Finally, we concluded that Acting Associate Attorney General Mercer did not adequately address the concerns that were brought to his attention by several senior Department officials that the Screening Committee’s deselections appeared to have been politicized. In his role as Associate Attorney General, Mercer had oversight authority over the Tax Division and Civil Division, as well as other components participating in the Honors Program and SLIP hiring process. In addition, one of his own staff members, McDonald, was a member of the Screening Committee. When Mercer questioned McDonald about the criteria the Screening Committee had applied, McDonald told him that the deselections were based on concerns about academic records, sloppiness of applications, and at times, “a concern that [the applicants] wouldn’t be able to follow DOJ policy based upon what they had written.”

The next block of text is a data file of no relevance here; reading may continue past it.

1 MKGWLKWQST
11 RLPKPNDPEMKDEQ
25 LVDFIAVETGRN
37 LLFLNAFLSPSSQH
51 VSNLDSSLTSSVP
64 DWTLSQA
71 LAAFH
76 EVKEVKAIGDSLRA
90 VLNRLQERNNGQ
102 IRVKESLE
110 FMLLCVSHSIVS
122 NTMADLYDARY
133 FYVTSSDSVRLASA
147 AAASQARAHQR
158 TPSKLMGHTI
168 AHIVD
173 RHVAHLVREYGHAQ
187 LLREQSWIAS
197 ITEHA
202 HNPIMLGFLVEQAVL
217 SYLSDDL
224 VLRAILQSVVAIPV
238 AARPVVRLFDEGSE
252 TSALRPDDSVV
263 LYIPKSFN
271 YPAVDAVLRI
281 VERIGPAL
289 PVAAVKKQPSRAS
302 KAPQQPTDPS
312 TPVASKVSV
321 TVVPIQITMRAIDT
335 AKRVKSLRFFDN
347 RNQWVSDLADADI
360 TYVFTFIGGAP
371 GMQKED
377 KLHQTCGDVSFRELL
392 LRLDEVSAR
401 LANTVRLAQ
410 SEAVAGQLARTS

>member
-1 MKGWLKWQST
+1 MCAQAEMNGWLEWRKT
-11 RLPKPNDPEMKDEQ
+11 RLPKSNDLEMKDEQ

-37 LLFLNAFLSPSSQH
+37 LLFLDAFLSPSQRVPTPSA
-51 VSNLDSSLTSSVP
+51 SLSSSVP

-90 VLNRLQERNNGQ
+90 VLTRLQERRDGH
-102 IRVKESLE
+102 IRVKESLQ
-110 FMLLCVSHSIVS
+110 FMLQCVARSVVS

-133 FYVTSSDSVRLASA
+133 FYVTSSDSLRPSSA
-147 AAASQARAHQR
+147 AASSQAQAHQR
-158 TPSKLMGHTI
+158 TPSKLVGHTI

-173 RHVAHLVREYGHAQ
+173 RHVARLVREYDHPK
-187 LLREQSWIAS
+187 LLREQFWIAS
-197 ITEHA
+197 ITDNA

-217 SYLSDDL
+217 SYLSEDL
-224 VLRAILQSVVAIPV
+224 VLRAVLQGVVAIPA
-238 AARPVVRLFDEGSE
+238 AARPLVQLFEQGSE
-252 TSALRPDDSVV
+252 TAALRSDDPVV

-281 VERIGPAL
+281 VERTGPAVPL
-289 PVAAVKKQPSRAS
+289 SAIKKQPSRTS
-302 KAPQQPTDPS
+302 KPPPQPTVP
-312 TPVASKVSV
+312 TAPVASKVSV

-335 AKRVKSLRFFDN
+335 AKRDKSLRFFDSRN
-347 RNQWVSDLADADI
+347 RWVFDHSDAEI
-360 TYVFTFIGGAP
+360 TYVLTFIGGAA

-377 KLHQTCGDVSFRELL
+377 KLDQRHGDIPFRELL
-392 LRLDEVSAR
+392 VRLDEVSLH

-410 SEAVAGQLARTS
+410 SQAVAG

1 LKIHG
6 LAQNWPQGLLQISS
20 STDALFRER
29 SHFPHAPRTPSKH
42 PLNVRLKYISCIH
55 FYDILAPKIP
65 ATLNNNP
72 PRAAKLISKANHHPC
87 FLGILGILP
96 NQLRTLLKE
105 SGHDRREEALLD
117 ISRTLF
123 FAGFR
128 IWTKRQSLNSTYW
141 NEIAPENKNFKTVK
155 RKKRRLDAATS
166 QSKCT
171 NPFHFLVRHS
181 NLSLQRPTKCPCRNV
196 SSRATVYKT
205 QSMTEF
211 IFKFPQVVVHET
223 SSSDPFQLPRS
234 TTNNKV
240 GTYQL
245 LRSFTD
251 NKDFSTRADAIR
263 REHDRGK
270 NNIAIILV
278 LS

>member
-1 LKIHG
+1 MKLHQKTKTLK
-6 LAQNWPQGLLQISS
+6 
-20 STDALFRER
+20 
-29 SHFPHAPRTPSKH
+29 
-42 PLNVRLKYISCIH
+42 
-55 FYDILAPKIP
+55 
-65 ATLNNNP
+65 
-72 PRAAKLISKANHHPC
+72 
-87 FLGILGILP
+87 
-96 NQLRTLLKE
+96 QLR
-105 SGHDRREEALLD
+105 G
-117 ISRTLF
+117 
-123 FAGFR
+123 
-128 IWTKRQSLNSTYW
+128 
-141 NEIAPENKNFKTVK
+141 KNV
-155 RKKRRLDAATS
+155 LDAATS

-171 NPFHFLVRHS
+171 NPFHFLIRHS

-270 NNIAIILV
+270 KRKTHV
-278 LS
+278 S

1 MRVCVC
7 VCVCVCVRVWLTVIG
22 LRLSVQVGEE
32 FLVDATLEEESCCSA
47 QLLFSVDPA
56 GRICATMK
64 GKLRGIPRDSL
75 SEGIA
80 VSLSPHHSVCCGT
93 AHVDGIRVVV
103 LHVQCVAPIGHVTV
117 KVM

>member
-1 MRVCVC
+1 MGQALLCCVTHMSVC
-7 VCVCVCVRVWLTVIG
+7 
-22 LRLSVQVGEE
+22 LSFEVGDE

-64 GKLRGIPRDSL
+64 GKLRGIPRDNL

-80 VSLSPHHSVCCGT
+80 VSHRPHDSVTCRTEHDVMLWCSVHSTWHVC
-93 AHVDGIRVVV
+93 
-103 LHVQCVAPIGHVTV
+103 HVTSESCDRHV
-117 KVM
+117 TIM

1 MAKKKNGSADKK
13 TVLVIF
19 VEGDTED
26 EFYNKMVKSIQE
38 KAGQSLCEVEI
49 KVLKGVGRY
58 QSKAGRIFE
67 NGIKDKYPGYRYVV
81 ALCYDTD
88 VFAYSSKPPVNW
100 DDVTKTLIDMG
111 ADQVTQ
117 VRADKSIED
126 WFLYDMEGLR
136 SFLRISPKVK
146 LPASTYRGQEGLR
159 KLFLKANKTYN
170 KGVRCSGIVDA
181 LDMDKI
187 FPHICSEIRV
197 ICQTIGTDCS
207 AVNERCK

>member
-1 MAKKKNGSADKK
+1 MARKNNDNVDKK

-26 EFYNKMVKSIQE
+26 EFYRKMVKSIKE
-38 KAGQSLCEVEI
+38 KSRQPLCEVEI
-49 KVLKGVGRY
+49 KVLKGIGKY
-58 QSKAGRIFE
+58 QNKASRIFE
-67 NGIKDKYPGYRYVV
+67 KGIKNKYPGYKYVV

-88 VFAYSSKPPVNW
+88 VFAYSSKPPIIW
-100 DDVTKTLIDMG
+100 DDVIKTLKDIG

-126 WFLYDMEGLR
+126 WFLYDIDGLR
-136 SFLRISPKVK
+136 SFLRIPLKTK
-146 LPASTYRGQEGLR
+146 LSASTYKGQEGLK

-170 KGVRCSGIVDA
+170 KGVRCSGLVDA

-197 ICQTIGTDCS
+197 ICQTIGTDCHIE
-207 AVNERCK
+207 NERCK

Mercer also relied on Elston’s assurances that the deselections were based on legitimate concerns about academics or the sloppiness of applications without any further inquiry, even though he had been informed by other Department officials that they believed that academically qualified candidates had been deselected. Similarly, Mercer relied on Elston’s assurances that Elston would improve the process even though Elston was involved in selections that were alleged to have been politicized. Further, Mercer had learned from Associate Deputy Attorney General David Margolis that the meeting Elston held on improving the process had not gone well and that a lot of people had left the meeting “disturbed” and “not satisfied.” We believe that, based on Mercer’s oversight authority over the Tax and Civil Divisions and other participating components, he should have pursued the matter further with Elston.